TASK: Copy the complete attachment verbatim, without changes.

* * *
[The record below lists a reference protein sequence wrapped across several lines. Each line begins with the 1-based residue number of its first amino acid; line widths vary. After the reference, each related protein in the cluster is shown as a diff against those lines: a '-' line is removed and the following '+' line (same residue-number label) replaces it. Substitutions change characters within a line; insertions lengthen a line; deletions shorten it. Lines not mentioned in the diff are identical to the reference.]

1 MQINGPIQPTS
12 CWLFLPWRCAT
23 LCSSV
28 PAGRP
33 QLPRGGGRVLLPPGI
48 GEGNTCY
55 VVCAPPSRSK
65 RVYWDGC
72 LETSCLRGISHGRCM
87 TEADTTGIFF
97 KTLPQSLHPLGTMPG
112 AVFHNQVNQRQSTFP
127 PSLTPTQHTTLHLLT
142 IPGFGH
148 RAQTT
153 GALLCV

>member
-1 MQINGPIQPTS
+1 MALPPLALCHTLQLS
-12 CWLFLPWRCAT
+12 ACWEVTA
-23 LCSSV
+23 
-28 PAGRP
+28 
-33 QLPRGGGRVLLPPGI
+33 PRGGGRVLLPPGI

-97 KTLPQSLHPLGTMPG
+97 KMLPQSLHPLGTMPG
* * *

[The record below lists a reference protein sequence wrapped across several lines. Each line begins with the 1-based residue number of its first amino acid; line widths vary. After the reference, each related protein in the cluster is shown as a diff against those lines: a '-' line is removed and the following '+' line (same residue-number label) replaces it. Substitutions change characters within a line; insertions lengthen a line; deletions shorten it. Lines not mentioned in the diff are identical to the reference.]

1 MQINGPIQPTS
12 CWLFLPWRCAT
23 LCSSV
28 PAGRP
33 QLPRGGGRVLLPPGI
48 GEGNTCY
55 VVCAPPSRSK
65 RVYWDGC
72 LETSCLRGISHGRCM
87 TEADTTGIFF
97 KTLPQSLHPLGTMPG
112 AVFHNQVNQRQSTFP
127 PSLTPTQHTTLHLLT
142 IPGFGH
148 RAQTT
153 GALLCV

>member
-1 MQINGPIQPTS
+1 MALPPLALCHTLQLS
-12 CWLFLPWRCAT
+12 ACWEVTA
-23 LCSSV
+23 
-28 PAGRP
+28 
-33 QLPRGGGRVLLPPGI
+33 PRGGGRVLLPPGI

-97 KTLPQSLHPLGTMPG
+97 KMLPQSLHPLGTMPG